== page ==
Page 0052

invest in the health of a woman at each stage in her life

through appropriate preventive, supportive, curative and

palliative interventions.4,5

The emerging disease burden, primarily associated with

chronic diseases and NCDs, requires a holistic approach to

women´s health that maintains a focus on reproductive and

maternal components, while extending the reach of

programmes and policies beyond reproduction to encompass

the health challenges that are faced by women over their

lifespan.

4 The impressive gains in the life expectancy of

women and recent improvements in maternal mortality

rates6,7 will be seriously undermined if emerging health issues

affecting women are not addressed.

In line with the suggestions of the High-level Meeting of the

General Assembly on the Prevention and Control of Noncommunicable Diseases,8

much of the recent literature on

NCDs in low- and middle-income countries has focused on

opportunities for risk factor reduction and primary

prevention - arguing correctly that these represent key and

cost-effective opportunities to prevent future disease.

However, there is an emerging discourse, some

encompassed in the WHO Action Plan for the Prevention and

Control of NCDs 2013-2020,9 that argues for incorporating

necessary and effective treatment interventions - with one

of the key diseases of concern being breast cancer.10-16 This

broader approach takes advantage of the many instances

where treatment-related interventions are appropriate in

the low- and middle-income country context. Many

treatments for cancer, for example, are relatively inexpensive

as they use off-patent medications for curative intent.

Further, the risk-factor-only focus has stifled efforts to

develop appropriate treatment guidelines in accord with the

needs and financial capacity of each country and has thus

ignored the opportunities to reduce the costs of treatment by

developing innovative approaches to deliver medicines and

other life-saving care.17-19

The response to the emerging challenge of chronic disease

and NCDs in low- and middle-income countries has been

inadequate. Cancer, and especially cancer in women, is a case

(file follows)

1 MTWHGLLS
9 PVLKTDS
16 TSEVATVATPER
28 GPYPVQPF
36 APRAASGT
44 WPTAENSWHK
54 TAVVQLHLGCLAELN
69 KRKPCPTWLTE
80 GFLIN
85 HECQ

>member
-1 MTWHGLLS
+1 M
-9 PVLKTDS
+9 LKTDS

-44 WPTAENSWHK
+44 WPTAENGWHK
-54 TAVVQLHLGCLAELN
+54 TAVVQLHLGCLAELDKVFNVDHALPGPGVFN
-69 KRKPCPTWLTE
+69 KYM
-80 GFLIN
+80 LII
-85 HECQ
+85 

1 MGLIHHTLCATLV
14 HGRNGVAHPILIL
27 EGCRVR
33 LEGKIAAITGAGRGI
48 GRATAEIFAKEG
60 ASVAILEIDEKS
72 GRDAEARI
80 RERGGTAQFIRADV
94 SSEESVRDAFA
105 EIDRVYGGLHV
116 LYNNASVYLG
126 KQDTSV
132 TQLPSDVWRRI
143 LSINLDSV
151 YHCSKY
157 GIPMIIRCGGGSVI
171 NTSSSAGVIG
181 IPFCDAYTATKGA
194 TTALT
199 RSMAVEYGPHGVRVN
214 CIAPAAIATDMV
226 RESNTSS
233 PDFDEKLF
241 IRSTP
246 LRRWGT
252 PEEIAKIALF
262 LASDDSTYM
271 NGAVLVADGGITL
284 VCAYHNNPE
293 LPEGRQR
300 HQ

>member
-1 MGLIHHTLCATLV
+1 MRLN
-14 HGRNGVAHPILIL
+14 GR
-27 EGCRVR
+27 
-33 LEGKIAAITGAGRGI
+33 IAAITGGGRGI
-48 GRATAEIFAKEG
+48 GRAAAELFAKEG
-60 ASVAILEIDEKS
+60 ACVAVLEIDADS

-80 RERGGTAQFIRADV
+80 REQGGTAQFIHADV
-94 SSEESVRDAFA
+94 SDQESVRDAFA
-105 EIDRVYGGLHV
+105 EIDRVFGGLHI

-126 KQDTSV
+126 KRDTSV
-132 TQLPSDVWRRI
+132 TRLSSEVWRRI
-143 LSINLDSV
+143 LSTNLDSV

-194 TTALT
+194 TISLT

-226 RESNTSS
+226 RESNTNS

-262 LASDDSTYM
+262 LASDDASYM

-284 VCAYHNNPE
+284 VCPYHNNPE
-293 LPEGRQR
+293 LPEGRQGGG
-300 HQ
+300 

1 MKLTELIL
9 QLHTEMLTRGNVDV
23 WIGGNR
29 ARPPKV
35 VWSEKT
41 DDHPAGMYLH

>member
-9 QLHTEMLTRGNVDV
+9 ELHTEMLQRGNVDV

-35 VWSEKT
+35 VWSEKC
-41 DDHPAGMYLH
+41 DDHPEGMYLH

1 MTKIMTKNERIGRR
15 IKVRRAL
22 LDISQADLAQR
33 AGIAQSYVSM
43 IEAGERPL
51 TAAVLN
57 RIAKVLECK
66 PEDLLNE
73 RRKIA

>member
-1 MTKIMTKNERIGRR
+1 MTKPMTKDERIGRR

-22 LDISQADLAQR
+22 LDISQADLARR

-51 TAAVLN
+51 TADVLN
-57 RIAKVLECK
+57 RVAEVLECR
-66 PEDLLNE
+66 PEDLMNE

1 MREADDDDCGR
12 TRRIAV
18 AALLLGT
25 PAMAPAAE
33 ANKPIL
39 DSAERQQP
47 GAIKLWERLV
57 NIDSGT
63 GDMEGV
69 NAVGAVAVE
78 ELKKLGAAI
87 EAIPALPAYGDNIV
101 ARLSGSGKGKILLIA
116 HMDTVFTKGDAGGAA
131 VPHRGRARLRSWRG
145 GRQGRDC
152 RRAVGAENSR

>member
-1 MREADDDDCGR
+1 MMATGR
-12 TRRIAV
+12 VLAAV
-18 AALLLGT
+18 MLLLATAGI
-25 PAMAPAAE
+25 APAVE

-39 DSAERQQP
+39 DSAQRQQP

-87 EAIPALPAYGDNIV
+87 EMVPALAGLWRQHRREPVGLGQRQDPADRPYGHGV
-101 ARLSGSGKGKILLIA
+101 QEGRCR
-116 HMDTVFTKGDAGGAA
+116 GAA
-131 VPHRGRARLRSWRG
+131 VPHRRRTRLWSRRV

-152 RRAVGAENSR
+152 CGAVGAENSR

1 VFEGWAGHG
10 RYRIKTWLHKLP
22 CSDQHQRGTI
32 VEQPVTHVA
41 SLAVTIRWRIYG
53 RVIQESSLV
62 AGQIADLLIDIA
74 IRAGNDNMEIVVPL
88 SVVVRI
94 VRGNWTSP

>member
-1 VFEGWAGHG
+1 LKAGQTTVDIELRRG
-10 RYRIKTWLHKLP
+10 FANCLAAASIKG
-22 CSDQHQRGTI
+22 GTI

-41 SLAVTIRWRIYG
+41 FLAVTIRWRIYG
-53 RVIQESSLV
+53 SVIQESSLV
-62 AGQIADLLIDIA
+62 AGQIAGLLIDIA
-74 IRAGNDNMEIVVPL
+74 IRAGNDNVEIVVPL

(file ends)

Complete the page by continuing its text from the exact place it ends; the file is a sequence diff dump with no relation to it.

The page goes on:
in point. Recent studies have coined the term "cancer divide"

to refer to the concentration of risk factors, incidence of

preventable cancers, stigma, uncontrolled pain, and death

and disability from treatable cancers in low- and middleincome countries as well as amongst the poor in both lowand

middle-income countries and in high-income countries.20

The evolution over time and across countries of the two

leading causes of cancer death in women - cancer of the

cervix and of the breast, both associated with reproductive

health - poignantly illustrates how low- and middle-income

countries are faced with the equity challenges of responding

to both the preventable and treatable aspects of disease.21

Trends in women's cancers also highlight the equity

imperative of meeting the challenge of cancer globally and

closing divides between rich and poor. Further, the focus on

these cancers recognizes the specific risks to women

associated with their role in reproduction, and highlights the

need for dedicated actions, particularly because diseases

specific to women often receive delayed and lower quality

care and are neglected in other health agendas, especially in

low- and middle-income countries, where gender inequities

are most pronounced.21

This paper presents cross-country global data, historical

data from specific countries and within-country data from

Mexico to illustrate the cancer transition for women. The

analysis focuses on the equity imperative of meeting the

challenge of both diseases in the context of protecting and

promoting the health of women over the life cycle. The first

part describes the cancer transition as part of the

epidemiological transition. The next section introduces the

data used in the paper, followed by a discussion of the

empirical results.

The findings highlight the need to develop integrated

responses that consider and include both treatment and

prevention interventions. They also indicate the importance

of framing the challenges of the cancers of women within a

life cycle approach that considers the risks of disease at

different stages of their lifetimes.

Cancer transition

The epidemiological transition was originally put forward by

Omran.22 The decline in the incidence of communicable,

reproductive and nutritional diseases and a rise in that due to

NCDs and injury have been demonstrated empirically, most

recently by the 2010 Global Burden of Disease Study (GBD).1

The GBD shows a global decline in communicable,

maternal, neonatal and nutritional causes of death from

34.1% in 1990 to 24.9% of deaths in 2010.1 By contrast,

CANCER MANAGEMENT

CANCER CONTROL 2014 51

The response to the emerging

challenge of chronic disease and

NCDs in low- and middle-income

countries has been inadequate.

Cancer, and especially cancer in

women, is a case in point

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